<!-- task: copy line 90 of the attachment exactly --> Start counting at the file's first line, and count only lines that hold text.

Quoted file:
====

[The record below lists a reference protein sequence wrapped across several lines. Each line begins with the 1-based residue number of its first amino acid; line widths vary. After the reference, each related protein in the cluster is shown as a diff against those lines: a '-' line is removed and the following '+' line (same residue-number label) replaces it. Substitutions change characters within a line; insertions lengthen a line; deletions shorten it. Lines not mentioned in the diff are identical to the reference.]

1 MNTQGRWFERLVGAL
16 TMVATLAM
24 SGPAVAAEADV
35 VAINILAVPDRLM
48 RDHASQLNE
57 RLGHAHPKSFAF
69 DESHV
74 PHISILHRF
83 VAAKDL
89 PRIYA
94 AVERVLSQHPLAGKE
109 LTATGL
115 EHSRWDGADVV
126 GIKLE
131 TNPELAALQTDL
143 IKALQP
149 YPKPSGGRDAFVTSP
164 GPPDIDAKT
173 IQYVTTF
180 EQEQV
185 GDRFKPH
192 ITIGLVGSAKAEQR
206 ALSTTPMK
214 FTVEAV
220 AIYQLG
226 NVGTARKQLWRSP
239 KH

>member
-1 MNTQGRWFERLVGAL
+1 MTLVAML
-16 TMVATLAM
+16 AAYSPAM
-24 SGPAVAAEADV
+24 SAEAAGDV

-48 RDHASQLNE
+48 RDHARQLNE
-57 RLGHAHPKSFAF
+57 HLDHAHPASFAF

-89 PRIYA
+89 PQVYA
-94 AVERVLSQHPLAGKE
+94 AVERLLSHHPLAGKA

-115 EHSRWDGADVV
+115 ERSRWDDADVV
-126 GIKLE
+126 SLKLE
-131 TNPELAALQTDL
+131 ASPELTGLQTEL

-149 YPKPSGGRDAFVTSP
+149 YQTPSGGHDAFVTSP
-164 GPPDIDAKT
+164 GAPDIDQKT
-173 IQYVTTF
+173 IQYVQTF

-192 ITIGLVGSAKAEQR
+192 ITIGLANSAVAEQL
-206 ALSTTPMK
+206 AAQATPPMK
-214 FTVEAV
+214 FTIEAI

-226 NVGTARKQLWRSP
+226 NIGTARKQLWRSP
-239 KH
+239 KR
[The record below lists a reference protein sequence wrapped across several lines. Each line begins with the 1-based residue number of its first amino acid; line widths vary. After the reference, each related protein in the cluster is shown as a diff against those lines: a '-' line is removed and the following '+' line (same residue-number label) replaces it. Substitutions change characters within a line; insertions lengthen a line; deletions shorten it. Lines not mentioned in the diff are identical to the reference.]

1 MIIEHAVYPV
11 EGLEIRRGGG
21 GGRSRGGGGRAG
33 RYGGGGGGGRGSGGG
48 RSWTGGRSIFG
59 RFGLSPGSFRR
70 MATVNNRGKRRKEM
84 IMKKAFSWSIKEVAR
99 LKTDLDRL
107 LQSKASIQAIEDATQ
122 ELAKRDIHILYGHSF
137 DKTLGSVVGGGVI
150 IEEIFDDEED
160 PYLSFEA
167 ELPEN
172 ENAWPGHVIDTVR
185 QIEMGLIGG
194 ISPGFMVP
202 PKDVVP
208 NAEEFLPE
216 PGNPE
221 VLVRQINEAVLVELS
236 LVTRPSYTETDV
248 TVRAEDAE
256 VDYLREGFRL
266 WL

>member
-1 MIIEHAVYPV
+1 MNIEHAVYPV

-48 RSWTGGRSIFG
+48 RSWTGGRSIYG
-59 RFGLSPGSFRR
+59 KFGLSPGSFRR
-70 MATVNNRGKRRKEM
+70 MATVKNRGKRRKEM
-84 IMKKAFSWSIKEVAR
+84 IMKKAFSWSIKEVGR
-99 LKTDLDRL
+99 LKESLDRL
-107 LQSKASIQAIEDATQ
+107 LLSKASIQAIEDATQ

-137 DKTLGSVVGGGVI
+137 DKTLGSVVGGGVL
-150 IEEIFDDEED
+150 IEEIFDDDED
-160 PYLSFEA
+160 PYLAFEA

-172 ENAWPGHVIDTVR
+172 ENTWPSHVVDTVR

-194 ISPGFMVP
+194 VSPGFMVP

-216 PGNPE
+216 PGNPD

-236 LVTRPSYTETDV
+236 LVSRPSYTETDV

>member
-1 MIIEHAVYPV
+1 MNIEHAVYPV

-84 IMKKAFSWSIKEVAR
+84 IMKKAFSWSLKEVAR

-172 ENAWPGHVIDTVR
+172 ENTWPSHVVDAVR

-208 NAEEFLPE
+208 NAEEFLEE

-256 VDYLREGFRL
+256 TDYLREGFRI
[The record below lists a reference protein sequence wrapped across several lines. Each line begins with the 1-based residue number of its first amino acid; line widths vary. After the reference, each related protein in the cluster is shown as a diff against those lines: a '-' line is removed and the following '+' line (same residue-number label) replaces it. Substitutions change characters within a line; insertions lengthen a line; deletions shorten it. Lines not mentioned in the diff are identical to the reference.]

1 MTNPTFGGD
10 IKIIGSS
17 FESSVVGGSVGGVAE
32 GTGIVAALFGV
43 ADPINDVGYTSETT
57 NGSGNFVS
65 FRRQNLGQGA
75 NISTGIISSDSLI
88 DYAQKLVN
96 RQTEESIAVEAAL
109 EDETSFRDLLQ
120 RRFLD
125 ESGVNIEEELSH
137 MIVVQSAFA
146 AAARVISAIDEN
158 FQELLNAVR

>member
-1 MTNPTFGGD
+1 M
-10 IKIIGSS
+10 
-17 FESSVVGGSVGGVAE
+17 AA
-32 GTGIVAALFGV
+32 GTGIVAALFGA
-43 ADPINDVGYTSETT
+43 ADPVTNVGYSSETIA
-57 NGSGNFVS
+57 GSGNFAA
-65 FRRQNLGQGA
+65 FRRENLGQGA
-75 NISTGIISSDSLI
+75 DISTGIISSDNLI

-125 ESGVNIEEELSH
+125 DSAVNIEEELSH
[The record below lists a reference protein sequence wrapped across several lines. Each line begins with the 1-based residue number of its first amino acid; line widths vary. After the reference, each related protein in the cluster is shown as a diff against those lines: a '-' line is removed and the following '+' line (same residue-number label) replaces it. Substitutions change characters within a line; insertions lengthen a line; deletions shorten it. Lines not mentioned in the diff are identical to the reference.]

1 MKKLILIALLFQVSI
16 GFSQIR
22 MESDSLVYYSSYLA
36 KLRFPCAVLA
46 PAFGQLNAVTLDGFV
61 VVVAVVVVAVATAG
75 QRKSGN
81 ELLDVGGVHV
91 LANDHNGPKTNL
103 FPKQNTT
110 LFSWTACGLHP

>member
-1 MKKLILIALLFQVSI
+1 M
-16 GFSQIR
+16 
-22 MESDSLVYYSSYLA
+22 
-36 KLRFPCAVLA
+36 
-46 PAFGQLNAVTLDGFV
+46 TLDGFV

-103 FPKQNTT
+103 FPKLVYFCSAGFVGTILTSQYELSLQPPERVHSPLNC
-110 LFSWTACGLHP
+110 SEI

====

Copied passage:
248 TVRAEDAE